Antibodies used in this study included rabbit polyclonal NudE/NudEL antibody (as generated in Stehman et al., 2007), human Mitosin (CENP-Fl BD Biosciences), human CREST autoimmune serum anti (Antibodies, Inc.), mouse GST (Santa Cruz), mouse HA (Covance), rabbit GFP (Invitrogen), mouse tubulin (Abcam), mouse dynein intermediate chain (74.1; a gift from K. Pfister, University of Virginia, Charlottesville, VA), mouse phosphothreonine MAPK/CDK1 substrate AB (Cell Signaling), and rabbit p246 phospho-NudE antibody (a gift from Y. Feng, Northwestern University Feinberg School of Medicine, Chicago, IL; Alkuraya et al., 2011).
H2B-RFP HeLa cells were plated on 50-mm glass-bottom dishes (Mattek) and imaged in CO2-independent media (Gibco) supplemented with 1 mM Glutamate and 10% FBS. Live-cell movies were taken with IX83 Andor Revolution XD Spinning Disk Confocal System with a 20× air objective (NA 0.7). Images were taken at a 3-min interval for a time course of 12–16 h.
Data quantification and statistics
Imaging data were analyzed with ImageJ software. Quantification of relative kinetochore intensity was calculated using the mean maximum fluorescence of a kinetochore relative to the mean maximum anti-centromere antibody (ACA) intensity: (mean maximum intensity − mean background intensity)/(mean maximum ACA intensity − mean ACA background intensity). Between 25 and 50 kinetochore measurements were taken per cell, and 15–20 measurements of the background intensity were polled to give the mean background intensity. At least 15 cells from three independent experiments were analyzed. Statistical analysis was performed using Excel (Microsoft) or Prism (GraphPad) software. Significance was determined by ANOVA, Student’s t test, or Mann–Whitney test (*, P < 0.05; **, P < 0.01; ***, P < 0.001). Data represent mean ± SEM of at least three independent replicates.
Human CENP-F fragment (CENP-F NBD) was synthesized (Blue Heron) and cloned into pGex 6p-1 using BamHI and XhoI. pGex mouse Nde1 was previously described (Stehman et al., 2007; McKenney et al., 2010). GST Nde1 and GST CENP-F NBD constructs were purified by glutathione-sepharose affinity chromatography. Purified GST-tagged protein was either cleaved off glutathione beads (USB) by precision protease (GE Biosciences) or eluted with 10 mM of reduced glutathione. Buffer exchange with NAP-10 columns (GE Life Sciences) was performed to have the final purified protein in storage buffer (1 mM EDTA, 150 mM NaCl, 50 mM Tris, pH 7.0, 10% glycerol, and 1 mM DTT) or DB buffer (35 mM Pipes, 5 mM MgSO4, 1 mM EGTA, 0.5 mM EDTA, and 1 mM DTT). Aliquots of purified protein were flash frozen in liquid nitrogen and stored at −80°.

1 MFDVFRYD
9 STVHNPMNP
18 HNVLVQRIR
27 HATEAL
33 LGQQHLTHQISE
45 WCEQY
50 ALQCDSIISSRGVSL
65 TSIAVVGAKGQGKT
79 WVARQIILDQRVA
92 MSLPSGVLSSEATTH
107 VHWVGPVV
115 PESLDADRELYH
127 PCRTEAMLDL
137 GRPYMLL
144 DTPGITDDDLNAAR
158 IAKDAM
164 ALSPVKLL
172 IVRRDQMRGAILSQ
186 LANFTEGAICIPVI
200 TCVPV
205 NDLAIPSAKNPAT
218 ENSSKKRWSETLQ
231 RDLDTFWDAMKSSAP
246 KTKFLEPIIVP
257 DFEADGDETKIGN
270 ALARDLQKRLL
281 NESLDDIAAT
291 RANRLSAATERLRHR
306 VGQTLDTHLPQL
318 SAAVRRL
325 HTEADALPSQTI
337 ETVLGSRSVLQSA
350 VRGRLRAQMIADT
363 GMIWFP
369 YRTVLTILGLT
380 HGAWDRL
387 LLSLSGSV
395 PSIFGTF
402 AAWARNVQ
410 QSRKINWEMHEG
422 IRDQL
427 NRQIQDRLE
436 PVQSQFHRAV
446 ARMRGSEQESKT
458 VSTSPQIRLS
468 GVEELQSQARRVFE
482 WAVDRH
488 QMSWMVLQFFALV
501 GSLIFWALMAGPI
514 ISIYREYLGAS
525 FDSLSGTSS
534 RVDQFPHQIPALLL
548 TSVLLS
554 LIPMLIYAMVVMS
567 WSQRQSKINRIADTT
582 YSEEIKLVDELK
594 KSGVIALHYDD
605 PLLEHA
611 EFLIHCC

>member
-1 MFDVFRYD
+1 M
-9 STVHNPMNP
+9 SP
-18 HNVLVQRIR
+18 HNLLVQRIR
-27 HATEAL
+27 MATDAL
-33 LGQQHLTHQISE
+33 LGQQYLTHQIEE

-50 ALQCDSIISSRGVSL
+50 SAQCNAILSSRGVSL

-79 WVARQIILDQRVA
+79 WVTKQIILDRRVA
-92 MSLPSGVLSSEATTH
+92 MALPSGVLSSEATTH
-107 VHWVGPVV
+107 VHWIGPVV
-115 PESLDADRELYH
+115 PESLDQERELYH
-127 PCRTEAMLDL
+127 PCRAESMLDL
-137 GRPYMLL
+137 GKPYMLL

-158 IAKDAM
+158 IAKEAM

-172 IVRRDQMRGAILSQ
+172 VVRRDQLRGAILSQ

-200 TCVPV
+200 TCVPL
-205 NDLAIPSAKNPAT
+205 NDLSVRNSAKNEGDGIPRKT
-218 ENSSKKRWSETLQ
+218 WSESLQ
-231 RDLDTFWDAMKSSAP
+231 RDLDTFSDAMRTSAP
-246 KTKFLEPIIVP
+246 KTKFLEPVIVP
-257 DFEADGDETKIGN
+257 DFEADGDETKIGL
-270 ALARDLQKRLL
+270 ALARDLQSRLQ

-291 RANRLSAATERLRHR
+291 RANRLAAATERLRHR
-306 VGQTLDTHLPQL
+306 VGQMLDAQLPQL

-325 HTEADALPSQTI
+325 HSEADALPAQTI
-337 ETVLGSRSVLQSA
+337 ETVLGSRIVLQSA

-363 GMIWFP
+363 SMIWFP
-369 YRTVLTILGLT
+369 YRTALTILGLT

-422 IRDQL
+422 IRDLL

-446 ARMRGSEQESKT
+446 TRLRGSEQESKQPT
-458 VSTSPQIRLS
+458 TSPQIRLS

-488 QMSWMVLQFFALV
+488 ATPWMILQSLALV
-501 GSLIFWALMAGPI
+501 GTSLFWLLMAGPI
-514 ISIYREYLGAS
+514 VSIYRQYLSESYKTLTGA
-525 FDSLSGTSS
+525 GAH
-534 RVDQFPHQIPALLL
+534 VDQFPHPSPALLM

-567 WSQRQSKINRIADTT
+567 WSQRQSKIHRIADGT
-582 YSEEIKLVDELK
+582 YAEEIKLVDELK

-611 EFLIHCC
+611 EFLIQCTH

In vitro kinase assay
CyclinB/Cdk1 protein kinase (Millipore) was used to perform in vitro Cdk1 kinase assays. 250 ng CyclinB/Cdk1 was incubated with 5–10 µg of bacterially purified recombinant mouse Nde1, 200 µM ATP, and 5× PK (NEB) buffer in a total volume of 50 µl. The reaction was incubated at 30° for 1 h. Phosphorylated Nde1 was then used in pull-down experiments. Phosphorylation of Nde1 was monitored by Western blot with phosphothreonine MAPK/CDK1 antibody.
Immunoprecipitation and pull-down experiments
Mammalian cell lysates were prepared in RIPA buffer, pH 7.4 (100 mM NaCl, 1 mM EGTA, 50 mM Tris, 1% NP-40, 1 mM DTT, and 1:100 protease inhibitor [Sigma]). Extracts were lysed on ice followed by centrifugation to remove the membranous fraction. 500–750 µg cell lysate was incubated with 5 µg antibody or added to GST-bound recombinant protein. Recombinant protein interaction studies were performed in buffer A (50 mM Hepes, pH 7.4, 150 mM NaCl, 1% NP-40, and 1 mM DTT). For CENP-F NBD GST pull-down experiments, eluted GST-NBD was incubated with glutathione agarose beads (USB) in buffer A for 1 h, washed, and then incubated with cell lysate expressing GFP Nde1 constructs or recombinant Nde1 for 1–3 h in a total volume of 300 µl. Beads were washed four times before addition of 50 µl RIPA or buffer A and 6× sample buffer. Samples were analyzed by SDS-PAGE gel and Western blot. Western blot analysis was performed with a methanol-activated polyvinylidene fluoride membrane (Millipore). The membrane was blocked with 5% milk in PBS for 1 h at RT. Primary antibodies were diluted in 5 ml of 5% milk in PBS, incubated with membrane for 1 h at RT or overnight at 4°, and then washed three times with PBS. Secondary antibodies (or 680 nm or 800 nm conjugated; LI-COR) were added to 5 ml of 5% milk in PBS at a dilution of 1:10,000 and incubated at RT for 1 h. The membrane was developed using the Odyssey Imaging system (LI-COR). Analysis of the membrane was performed using ImageJ software.
Online supplemental material
Fig. S1 shows the relative distribution of NDE1/NDEL1 and CENP-F during late G2 and mitosis. Fig. S2 shows the effect of in Nde1 mutants on chromosome behavior. Fig. S3 shows the effect of Ndel1 RNAi rescue on chromosome behavior.
We thank Dr. Yuanyi Feng for the phospho-specific Nde1 antibody; Dr. R. King for HeLa H2B-RFP cells; Drs. Y. Mao, T. Dantas, C. Bertipaglia, and J. Canman for extensive advice on the project and the manuscript; and C. Bertipaglia and J. Yi for extensive postsubmission contributions.
This work was supported by the National Institutes of Health (grants GM102347 and HD040182).
The authors declare no competing financial interests.
Author contributions: C.L. Wynne and R.B. Vallee conceived the project, carried out the experiments, and prepared the manuscript.